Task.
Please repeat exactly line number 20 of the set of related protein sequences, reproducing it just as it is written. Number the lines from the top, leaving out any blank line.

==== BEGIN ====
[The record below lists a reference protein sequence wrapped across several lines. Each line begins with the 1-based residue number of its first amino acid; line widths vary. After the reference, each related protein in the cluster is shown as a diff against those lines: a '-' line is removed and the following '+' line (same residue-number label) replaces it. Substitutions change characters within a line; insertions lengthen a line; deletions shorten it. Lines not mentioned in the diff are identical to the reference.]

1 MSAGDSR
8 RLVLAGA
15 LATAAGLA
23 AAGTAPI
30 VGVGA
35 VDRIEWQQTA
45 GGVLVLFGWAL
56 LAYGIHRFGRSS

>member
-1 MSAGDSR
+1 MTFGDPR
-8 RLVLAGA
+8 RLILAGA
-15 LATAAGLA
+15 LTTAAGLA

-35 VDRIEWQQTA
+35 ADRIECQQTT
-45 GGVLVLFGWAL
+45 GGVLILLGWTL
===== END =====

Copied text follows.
+45 GGVLILLGWTL